Lazy Reading for 2012/11/18


Apparently this is history week for Lazy Reading.

  •  You know what I like about older retail games?  Not the playing, but the paraphernalia that came with it – maps, histories, stories on printed paper.  This Empire for Apple ][ description even has pictures of a hand-drawn timeline.
  • Remember when Enlightenment was considered too graphically intensive to run easily?  Now E17 is in alpha!  (via multiple places including here.)
  • The regular expression that’s the equivalent of a shrug and a handwave.
  • Why BSD is better than Linux” (2002).  It’s an old PDF presentation, but a good history overview.  I got a kick out of slide 40.
  • Rob Pike on why object-oriented programming isn’t always awesome.  Slightly related: I wish Google+ pages had RSS feeds.  (via)
  • The GPL is usually described as a defense for users against companies.  What if it’s being used as a bludgeon by one company against another?
  • Remember in last week’s Lazy Reading, I pointed at complaints about Linuxisms; changes that assumed Linux was the only Unixlike system.  The problem continues even within distributions.  There’s a common thread of the people involved.
  • When In Git, different animated gifs set to different git habits and events.  This is the next stage after rage comics.

Your unrelated link of the week: The Useless Web.  Random single-purpose sites, and oddly compelling.  (via)

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1 Comment on Lazy Reading for 2012/11/18

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  1. Lazarus says:

    An interesting if a bit maddening read:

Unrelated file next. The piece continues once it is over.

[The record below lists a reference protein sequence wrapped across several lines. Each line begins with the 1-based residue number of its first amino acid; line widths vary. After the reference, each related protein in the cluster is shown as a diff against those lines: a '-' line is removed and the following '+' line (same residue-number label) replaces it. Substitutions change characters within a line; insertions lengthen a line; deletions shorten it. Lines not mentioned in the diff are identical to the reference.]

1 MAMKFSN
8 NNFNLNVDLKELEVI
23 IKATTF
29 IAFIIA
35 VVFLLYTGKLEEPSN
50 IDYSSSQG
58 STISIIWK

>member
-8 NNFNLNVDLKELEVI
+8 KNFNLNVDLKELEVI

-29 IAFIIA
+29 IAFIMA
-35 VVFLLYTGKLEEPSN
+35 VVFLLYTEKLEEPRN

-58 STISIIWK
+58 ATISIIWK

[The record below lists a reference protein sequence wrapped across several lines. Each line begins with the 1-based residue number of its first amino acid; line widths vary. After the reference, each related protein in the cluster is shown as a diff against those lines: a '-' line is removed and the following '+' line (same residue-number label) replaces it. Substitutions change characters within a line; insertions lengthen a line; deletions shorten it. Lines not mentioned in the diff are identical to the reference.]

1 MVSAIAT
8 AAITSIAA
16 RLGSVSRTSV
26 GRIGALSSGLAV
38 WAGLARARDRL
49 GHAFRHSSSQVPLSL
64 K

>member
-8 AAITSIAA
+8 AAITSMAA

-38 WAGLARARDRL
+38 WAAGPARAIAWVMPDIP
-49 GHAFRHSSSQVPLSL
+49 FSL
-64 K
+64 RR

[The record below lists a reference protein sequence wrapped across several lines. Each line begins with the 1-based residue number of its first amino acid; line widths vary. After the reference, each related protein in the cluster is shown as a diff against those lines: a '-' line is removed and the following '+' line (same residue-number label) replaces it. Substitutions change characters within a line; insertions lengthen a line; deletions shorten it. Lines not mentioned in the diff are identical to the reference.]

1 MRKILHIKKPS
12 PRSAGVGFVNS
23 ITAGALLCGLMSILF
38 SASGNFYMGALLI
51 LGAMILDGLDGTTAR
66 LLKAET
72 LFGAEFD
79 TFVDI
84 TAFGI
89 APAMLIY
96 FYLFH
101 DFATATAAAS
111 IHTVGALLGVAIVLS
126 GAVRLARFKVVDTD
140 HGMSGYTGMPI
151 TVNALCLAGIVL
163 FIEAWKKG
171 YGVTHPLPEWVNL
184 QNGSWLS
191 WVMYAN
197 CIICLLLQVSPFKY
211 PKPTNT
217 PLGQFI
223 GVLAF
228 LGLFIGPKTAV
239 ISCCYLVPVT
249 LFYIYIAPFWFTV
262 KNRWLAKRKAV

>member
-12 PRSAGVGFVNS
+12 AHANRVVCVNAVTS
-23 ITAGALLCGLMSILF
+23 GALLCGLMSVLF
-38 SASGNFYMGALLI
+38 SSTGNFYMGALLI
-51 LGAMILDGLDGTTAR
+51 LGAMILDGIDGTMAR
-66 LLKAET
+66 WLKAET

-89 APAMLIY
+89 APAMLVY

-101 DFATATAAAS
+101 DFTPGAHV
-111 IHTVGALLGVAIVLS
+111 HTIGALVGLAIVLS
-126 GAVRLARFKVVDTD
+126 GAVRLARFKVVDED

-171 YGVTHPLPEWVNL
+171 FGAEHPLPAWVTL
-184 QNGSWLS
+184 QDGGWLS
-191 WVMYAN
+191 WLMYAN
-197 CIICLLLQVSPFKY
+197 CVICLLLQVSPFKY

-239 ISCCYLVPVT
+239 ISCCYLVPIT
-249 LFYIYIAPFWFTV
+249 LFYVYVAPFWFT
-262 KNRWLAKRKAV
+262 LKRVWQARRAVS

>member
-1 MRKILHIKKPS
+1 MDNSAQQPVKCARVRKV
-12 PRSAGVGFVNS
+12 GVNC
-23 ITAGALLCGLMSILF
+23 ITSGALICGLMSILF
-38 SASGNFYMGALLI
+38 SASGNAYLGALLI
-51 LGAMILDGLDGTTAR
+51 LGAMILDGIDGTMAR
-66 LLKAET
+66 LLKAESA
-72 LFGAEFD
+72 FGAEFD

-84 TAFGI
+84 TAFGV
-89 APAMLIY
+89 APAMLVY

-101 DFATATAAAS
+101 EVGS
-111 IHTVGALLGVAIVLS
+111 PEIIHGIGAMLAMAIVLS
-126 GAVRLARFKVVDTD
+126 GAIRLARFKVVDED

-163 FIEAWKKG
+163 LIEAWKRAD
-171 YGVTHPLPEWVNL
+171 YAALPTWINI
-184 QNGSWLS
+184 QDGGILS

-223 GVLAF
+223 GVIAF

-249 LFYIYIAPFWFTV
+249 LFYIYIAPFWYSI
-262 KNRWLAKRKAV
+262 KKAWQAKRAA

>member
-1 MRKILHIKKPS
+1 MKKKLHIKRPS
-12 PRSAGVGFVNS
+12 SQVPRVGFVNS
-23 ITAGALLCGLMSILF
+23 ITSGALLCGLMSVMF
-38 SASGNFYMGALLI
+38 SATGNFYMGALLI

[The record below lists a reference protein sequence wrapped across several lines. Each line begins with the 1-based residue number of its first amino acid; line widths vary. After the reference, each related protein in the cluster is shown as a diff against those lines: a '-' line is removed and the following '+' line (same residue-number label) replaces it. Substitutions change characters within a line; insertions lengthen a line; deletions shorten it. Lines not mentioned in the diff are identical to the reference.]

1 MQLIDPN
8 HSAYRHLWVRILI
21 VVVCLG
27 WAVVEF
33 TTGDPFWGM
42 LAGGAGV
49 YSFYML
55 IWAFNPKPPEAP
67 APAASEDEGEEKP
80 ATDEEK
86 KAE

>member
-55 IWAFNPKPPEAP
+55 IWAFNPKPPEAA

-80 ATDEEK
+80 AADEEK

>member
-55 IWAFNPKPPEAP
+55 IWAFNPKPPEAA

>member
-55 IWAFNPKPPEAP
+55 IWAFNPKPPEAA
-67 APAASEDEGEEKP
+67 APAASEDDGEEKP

https://lwn.net/SubscriberLink/524606/611b3cb2f33e32ae/

    Bleh. The BSDs are hurting enough with actually needed things like KMS/GEM/TTM etc. and drivers in general. Thankfully there is ongoing progress being made to resolve this particular problem.

    The most infuriating Linuxisms for me are the push by third party software people like Gnome who are quickly moving to make hard _requirements_ on really Linux only things like systemd (which isn’t without its share of detractors in Linux-land) instead of leaving such things as optional dependancies providing better integration with systems that supply said dependancies.

    Although I’m not one of them, a lot of BSD users want Gnome, and other software that is primarily built for Linux. I’ve read quite a lot on how difficult it would be to port systemd to BSD, but those people who mention that fact don’t seem to understand that the BSD people in general don’t _want_ systemd. We want working third party software, and porting it is being made needlessly difficult by simple short-sightedness.

    Well, that and the virulent flavour of insanity which first took root in that Poettering fellow.

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